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|Re: Re: PEME RIKA'S -- Tofsla||Post Reply||Edit||Forum||Where am I?|
First of all, we can estimate that the time of pema raka beads goes back to the Ming Dynasty (based on the fact that the Chinese carved this carnelian for themselves—and they were most-likely the makers of pema raka beads. This would make them at least 300 years old, and possibly older.
The great exportation of Mediterranean red coral to Tibet (via India) is probably less than 200 years old as a commercial enterprise. (This is not to say that Med. coral was not exploited before this time. This is the time of the industry that still exists in Naples, and remains the primary source for the world's gem-quality red coral.)
Here's a given. Most people anywhere in the world like the color red, and seek to have red ornaments. For 5,000 years, and since then, carnelian has provided that need. This was true in Europe, W. and E. Asia, Central Asia, the Himalayas, India, and South America. (Another material was red or reddish mollusk shell—also used by North Americans. Red mollusk shell is a very coral-like material.)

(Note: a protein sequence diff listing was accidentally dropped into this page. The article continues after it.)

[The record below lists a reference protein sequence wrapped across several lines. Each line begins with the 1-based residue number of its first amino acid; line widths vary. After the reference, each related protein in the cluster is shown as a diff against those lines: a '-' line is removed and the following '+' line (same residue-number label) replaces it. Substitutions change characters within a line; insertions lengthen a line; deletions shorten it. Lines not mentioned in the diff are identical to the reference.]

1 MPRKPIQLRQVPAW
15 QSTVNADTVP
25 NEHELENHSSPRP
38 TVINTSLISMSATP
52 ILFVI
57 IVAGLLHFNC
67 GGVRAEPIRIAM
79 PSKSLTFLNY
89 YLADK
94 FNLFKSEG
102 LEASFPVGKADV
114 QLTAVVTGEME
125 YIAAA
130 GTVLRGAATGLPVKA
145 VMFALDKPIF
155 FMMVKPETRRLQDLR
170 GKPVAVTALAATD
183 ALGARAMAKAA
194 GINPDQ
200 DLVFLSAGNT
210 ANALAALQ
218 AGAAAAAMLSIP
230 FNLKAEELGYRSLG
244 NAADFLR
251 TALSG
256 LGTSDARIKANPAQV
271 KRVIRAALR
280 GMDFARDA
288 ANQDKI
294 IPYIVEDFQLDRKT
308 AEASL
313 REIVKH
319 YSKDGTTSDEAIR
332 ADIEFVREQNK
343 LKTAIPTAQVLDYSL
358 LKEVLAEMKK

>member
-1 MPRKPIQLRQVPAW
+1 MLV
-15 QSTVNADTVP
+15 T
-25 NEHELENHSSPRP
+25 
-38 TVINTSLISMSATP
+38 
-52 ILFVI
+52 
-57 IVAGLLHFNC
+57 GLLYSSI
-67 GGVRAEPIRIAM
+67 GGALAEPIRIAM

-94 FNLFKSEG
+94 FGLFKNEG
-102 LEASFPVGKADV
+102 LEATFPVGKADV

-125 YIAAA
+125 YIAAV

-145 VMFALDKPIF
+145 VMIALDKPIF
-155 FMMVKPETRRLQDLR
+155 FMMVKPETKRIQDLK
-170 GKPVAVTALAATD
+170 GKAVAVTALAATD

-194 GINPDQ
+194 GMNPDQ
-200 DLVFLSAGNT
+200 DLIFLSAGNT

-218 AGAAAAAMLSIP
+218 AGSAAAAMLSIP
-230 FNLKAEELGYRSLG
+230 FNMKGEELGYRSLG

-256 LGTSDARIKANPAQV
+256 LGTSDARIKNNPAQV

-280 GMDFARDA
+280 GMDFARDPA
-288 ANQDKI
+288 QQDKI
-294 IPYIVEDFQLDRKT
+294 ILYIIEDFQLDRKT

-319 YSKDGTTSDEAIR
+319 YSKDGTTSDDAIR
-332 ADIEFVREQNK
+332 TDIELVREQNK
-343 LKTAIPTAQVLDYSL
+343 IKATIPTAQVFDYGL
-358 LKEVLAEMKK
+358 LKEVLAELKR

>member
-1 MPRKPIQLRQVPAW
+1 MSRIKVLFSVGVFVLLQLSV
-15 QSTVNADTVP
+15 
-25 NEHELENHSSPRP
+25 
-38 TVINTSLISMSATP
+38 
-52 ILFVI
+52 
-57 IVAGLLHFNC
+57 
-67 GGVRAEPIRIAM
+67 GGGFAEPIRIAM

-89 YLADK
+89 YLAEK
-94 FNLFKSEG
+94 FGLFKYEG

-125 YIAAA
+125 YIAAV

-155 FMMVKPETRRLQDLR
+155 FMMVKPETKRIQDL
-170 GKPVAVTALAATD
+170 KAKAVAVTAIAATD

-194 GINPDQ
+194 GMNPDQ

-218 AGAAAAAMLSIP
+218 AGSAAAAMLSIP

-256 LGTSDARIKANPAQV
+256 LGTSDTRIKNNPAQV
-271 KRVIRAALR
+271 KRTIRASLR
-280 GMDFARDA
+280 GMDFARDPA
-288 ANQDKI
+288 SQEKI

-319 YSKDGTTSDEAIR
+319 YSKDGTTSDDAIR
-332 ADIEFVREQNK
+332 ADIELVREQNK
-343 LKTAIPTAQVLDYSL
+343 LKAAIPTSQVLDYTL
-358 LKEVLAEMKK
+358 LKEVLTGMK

When quantities of coral became available, these beads supplanted the use of carnelian, to some degree. Tibetans and American Indians, in particular, fell in love with red coral.
So far from being a "substitute for coral," red coral became a substitute for carnelian. Nevertheless, it is easy to suppose that pema raka beads remained popular among some Tibetans, for certain purposes. (It is said that they were used as "hair beads"—and I have no reason to doubt that. They were also incorporated into prayer bead strands—thinking of the oblate and melon-form pema raka beads.)
In today's market, pema raka beads command high prices. And they are even imitated in glass; and are reproduced from what seem to be the original mines in Yunnan.